Zuma accuses Zondo of being unfair as testimony halted on day 3
In the first half of the proceedings, former President Jacob Zuma complained of being expected to remember details of events that happened a long time ago.
JOHANNESBURG – The second half of former President Jacob Zuma’s third day of testifying at the state capture commission on Wednesday saw deputy Chief Justice Raymond Zondo once again being accused of being unfair and the proceedings adjourned until Friday.
HERE ARE SOME OF THE HIGHLIGHTS:
'YOU SUMMONED US UNDER FALSE PRETENSES'
Zuma’s legal team accused the Zondo commission of summoning Zuma under “false pretenses.” Muzi Sikhakhane then proceeded to ask for a 30-minute adjournment to discuss whether or not his client should continue with his testimony at the state capture commission of inquiry.
In the first half of the proceedings, Zuma complained of being expected to remember details of events that happened a long time ago.
This was primarily in relation to allegations that were levelled by former Enterprise Minister Barbara Hogan against Zuma, that he flouted his power and interfered in the appointment of former Transnet CEO Siyabonga Gama.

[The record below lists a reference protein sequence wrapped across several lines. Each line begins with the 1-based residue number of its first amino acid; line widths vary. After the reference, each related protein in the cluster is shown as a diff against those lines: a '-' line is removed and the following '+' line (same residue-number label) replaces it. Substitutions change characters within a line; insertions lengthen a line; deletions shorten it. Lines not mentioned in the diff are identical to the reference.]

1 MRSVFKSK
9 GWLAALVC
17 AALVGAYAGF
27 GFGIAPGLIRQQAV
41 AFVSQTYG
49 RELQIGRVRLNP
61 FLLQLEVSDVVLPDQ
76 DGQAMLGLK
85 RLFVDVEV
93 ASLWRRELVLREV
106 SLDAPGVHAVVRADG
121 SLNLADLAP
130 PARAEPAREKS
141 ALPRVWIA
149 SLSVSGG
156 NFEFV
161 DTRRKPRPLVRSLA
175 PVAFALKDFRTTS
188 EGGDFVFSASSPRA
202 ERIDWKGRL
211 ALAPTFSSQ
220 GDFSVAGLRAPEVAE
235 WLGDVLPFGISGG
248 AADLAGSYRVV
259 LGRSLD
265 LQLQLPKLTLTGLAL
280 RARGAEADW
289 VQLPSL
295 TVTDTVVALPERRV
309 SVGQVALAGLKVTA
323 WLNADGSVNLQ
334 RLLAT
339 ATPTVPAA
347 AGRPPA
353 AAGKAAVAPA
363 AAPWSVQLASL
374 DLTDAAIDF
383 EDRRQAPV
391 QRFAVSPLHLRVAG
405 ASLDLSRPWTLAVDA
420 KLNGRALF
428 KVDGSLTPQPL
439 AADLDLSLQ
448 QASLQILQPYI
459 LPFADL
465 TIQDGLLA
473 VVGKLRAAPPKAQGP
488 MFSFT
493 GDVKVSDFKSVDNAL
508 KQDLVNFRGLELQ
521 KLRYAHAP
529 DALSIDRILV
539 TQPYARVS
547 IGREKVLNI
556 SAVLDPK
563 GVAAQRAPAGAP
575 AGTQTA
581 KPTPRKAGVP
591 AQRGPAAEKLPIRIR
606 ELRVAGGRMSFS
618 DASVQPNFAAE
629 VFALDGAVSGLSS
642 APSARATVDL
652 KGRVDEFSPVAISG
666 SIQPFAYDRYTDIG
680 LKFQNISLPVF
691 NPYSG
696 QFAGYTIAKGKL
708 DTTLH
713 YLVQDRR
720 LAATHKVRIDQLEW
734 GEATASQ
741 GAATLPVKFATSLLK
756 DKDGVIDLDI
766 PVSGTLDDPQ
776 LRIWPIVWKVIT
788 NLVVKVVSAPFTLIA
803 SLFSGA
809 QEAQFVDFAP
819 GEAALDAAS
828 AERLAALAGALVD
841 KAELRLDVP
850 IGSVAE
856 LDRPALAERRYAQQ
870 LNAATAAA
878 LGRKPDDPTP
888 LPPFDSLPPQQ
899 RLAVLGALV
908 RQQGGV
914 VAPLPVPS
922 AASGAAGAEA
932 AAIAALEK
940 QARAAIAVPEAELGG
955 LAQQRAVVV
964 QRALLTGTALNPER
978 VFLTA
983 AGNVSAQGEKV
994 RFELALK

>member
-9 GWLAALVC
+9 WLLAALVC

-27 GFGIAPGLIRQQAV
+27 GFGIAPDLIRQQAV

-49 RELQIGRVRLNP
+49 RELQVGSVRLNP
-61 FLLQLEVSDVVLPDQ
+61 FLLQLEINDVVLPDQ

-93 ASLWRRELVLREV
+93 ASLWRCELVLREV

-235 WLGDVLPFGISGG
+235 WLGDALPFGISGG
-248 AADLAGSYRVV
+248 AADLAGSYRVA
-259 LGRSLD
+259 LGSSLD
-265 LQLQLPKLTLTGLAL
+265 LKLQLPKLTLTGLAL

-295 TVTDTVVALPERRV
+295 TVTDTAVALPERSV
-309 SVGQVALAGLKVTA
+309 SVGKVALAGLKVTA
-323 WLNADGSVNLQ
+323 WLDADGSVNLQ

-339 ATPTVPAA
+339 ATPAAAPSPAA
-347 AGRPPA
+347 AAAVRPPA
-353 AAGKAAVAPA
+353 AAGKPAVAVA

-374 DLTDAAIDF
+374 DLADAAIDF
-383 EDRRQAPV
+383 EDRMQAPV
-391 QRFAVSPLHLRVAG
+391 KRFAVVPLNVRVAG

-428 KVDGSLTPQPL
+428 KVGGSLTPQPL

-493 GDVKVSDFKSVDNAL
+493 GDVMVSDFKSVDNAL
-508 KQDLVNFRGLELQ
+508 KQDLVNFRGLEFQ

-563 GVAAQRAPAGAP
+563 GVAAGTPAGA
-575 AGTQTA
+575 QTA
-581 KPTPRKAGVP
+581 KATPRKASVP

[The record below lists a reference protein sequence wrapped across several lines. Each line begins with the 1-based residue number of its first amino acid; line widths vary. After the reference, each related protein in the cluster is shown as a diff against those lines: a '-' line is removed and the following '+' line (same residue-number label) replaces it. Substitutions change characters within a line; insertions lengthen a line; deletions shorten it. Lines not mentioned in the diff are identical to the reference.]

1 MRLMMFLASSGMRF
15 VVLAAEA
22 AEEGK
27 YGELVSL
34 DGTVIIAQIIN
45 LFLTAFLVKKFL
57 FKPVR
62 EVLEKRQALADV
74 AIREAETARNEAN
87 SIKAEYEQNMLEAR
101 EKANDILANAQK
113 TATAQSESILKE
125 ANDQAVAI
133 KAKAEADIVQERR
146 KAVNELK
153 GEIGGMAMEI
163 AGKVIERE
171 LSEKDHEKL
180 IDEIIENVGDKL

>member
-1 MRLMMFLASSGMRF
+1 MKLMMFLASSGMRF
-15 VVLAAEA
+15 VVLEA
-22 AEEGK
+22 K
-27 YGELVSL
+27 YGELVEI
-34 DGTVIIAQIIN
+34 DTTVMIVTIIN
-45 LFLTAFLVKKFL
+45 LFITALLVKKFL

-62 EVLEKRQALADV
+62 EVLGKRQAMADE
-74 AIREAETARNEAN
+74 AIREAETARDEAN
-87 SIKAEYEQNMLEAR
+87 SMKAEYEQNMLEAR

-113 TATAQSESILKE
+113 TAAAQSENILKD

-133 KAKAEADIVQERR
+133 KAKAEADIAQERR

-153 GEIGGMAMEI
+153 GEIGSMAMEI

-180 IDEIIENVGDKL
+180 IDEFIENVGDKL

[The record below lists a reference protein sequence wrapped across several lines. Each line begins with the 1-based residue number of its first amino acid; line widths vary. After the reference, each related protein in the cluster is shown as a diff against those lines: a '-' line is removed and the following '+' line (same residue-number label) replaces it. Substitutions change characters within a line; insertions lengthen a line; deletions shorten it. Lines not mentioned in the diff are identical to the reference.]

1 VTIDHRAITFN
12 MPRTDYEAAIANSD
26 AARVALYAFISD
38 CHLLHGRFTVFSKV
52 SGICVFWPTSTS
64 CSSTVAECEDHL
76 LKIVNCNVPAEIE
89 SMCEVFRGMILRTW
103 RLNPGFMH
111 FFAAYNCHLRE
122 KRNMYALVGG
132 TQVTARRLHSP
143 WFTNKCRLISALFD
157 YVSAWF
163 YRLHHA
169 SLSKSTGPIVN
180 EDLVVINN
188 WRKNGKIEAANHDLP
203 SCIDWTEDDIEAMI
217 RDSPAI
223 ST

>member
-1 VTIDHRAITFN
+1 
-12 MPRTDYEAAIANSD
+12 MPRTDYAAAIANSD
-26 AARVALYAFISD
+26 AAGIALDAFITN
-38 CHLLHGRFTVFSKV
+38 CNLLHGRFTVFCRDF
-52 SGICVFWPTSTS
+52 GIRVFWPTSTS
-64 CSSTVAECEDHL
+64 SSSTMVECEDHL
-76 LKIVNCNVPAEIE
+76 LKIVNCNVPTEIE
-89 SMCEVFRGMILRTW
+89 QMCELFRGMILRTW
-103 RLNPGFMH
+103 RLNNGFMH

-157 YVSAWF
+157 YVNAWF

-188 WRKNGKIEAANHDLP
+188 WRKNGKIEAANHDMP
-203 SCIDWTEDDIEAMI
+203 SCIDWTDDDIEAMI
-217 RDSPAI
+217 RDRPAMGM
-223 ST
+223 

Sikhakhane also said it was not fair for the commission to question Zuma, who was head of the state, on the processes of selecting and appointing people for government positions.
'WE’RE NOT SURE IF WE WANT TO CONTINUE WITH THIS'
Following the 30-minute adjournment, which lasted for more than an hour, Zondo came back to announce that the proceedings would be adjourned to Friday after concerns raised by Zuma and his legal team.
Prior to the adjournment, Sikhakhane said he would consult with Zuma to find out if he still wanted to go ahead with testimony.
“Now I need him to make up his mind whether he wants to be cross-examined because it is clear, it’s just been confirmed, that he is being cross-examined,” Sikhakhane said.
“A decision has been taken that let there be time to look at decisions and if common ground can be found so that we can continue,” Zondo said.
Zondo said this decision was taken to give the former president and the commission’s legal teams an opportunity to find a way to address his concerns.
The commission chair said he was confident that a way forward would be found to ensure proceedings resume.
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